The Liberace of Stephen Soderbergh’s Behind the Candelabra (which premiered last Sunday on HBO) seems quite comfortable in his own skin. And yet, everywhere in Liberace’s life are signs that he apparently wanted to be just about anything other than what he was. There were, first of all, those costumes, lifted from a fantasia of how anyone dressed at any point in, you know, human history. He didn’t use the name he’d been given—everyone called him Lee, instead of his real name, Wladziu. He claimed to love women when, in fact, well, no. He tried to be a movie actor, a television actor, a sort of walking tourist attraction. Apparently, “just” being a millionaire classical pianist—an improbable path to success if ever there was one—brought him insufficient rewards (other than money, that is). To his critics, he was a big user of that phrase, “I cried all the way to the bank.”
Yet it’s certainly true that the façade was all about maintaining a sort of unqualified experience of joy. The shows were deliberately exuberant. The film gets this across pretty well in its first few minutes, sending Scott Thorson, played by a young-looking Matt Damon (at 42 he’s playing 17) to a nightclub to watch in rapture. Michael Douglas, bringing his voice an octave higher, is clearly enjoying the hell out of his performance, though to what degree that channels Liberace’s own actual act it’s hard to say, let alone the man’s life overall. Time and gay liberation have revealed things that were once obscure.
For example, Soderbergh’s version doesn’t suggest much visible stress on Liberace’s part over the difficulties of concealing his gayness. That not only defies reason, it defies the facts; the chill of the lawsuits Liberace habitually threatened the press with suggests a deep current of anxiety. Not to mention that there’s a sort of predatory creepiness to a man who consistently seeks out very young men, plies them with liquor and jewelry, and then dumps them when they get too old. But then, Behind the Candelabra, like Magic Mike, another recent Soderbergh film, is almost wholly devoid of anxiety. It is about the joy of doing something perhaps hugely tacky and even devoid of artistic merit but which nonetheless has something in it.
There’s a lightness of touch to it that feels almost John Waters-esque, with Soderbergh pandering to mainstream tastes much more easily than Waters ever has. Though perhaps that actually makes Soderbergh the better master of camp.That, of course, is a matter of debate over which interpretation of camp you subscribe to: Susan Sontag’s, or the later queer version, more associated with Judith Butler.
In the essay that made her famous, “Notes on Camp,” Sontag wrote that “camp is generous. It wants to enjoy… What it does is to find the success in certain passionate failures.” There is a slippage between popular taste—which frequently “enjoys” such drivel as Transformers or Avatar—and the camp taste we’re talking about here, though. Someone like Sontag might argue that a James Cameron film is too cynically calculated to make money to qualify for the “passionate” half of the equation. And yet, she would be saying this of a man who gave an awards acceptance speech in the made-up language of his people, which translated roughly as, “I see you, my brothers and sisters.” His manner was not, you might say, without passion.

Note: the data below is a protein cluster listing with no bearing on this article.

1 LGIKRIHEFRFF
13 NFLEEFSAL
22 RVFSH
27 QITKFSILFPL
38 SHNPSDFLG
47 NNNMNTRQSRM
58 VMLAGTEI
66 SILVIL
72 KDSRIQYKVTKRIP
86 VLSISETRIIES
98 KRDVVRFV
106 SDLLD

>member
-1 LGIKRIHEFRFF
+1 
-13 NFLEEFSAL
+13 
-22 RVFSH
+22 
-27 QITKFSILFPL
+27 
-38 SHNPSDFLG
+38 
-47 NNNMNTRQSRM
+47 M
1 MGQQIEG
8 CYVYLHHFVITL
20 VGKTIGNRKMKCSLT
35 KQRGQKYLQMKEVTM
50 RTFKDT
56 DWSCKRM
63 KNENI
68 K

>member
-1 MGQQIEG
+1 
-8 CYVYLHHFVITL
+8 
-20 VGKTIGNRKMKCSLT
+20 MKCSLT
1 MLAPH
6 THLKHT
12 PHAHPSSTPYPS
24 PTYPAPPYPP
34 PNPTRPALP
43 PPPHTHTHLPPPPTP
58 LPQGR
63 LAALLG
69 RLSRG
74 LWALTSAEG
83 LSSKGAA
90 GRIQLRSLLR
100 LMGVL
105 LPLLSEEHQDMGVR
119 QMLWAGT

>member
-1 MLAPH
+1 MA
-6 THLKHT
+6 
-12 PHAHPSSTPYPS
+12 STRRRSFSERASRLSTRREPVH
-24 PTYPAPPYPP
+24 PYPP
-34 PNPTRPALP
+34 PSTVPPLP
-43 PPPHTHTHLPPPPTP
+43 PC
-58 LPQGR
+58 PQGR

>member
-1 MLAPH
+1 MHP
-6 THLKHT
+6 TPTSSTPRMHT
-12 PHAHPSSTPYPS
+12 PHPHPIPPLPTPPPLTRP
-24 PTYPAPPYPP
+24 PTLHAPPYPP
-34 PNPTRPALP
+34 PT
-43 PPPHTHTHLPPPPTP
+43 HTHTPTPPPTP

But then that just reveals there is a tension in the whole idea of camp these days. Think, for example, of RuPaul’s Drag Race. Drag has always been something of a paradigmatic example of camp. And yet: Is it a passionate failure? Is it one in the way RuPaul presents it, anyway? Drag Race wants to enjoy, too, but it also survives on bitchery, like most reality television. The moments of fabulousness are leavened with a lot of sour insults, and fights, calculated to bring the ratings up and deliver a steady diet of excitement to the audience. And where it is sweet, the moments are supposed to be unmitigated triumphs of self-determination. The queer theorists who criticized Sontag’s declaration that “camp sensibility is disengaged, depoliticized—or at least apolitical” are better at assessing modern drag. It turns out that it isn’t experienced as failure at all.
Soderbergh’s cheerful Liberace, therefore, suddenly seems justified. But there’s a politics to the way all hints of the sordid side of this tale reside in other characters. Thorson has a drug addiction; the plastic surgeon played by Rob Lowe looks disfigured by the adventures he’s had with his own face; Liberace’s manager acts like something of a mob boss. But the star in the center is all light. The most questionable thing he does in the whole movie is get a facelift that leaves him unable to close his eyes at night. And in that context, it’s difficult to get much of an emotional hold on the injustices visited on Thorson (arguably the protagonist of the piece).
No one is saying, of course, that Soderbergh should have made a movie that scolded Liberace for being less than forthcoming about his personal life. The politics of the closet have changed, and to demand it of anyone based on the contemporary reception of gay celebrities is at best anachronistic, and at worst terribly naïve. But it’s a strange thing to be so sanguine about the costs of it, to let them come across as largely neutered by all the Ionic marble columns in the bathroom. Of course the point of camp is that it kind of evades an aesthetic judgment, or at least a very definitive one. But that doesn’t mean there isn’t an emotional experience that ought to be reflected in it.